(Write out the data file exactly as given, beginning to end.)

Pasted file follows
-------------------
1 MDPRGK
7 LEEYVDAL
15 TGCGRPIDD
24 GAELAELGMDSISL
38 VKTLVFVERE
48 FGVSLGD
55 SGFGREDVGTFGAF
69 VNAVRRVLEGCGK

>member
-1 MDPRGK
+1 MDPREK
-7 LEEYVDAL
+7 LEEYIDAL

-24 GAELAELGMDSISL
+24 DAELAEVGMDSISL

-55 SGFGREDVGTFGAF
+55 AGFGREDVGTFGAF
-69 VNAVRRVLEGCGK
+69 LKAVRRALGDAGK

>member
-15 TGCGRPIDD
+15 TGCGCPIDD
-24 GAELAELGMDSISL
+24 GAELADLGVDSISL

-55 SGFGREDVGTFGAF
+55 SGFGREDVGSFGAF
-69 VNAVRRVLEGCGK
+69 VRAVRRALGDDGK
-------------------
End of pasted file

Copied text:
1 MDPRGK
7 LEEYVDAL
15 TGCGRPIDD
24 GAELAELGMDSISL
38 VKTLVFVERE
48 FGVSLGD
55 SGFGREDVGTFGAF
69 VNAVRRVLEGCGK

>member
-1 MDPRGK
+1 MDPREK
-7 LEEYVDAL
+7 LEEYIDAL

-24 GAELAELGMDSISL
+24 DAELAEVGMDSISL

-55 SGFGREDVGTFGAF
+55 AGFGREDVGTFGAF
-69 VNAVRRVLEGCGK
+69 LKAVRRALGDAGK

>member
-15 TGCGRPIDD
+15 TGCGCPIDD
-24 GAELAELGMDSISL
+24 GAELADLGVDSISL

-55 SGFGREDVGTFGAF
+55 SGFGREDVGSFGAF
-69 VNAVRRVLEGCGK
+69 VRAVRRALGDDGK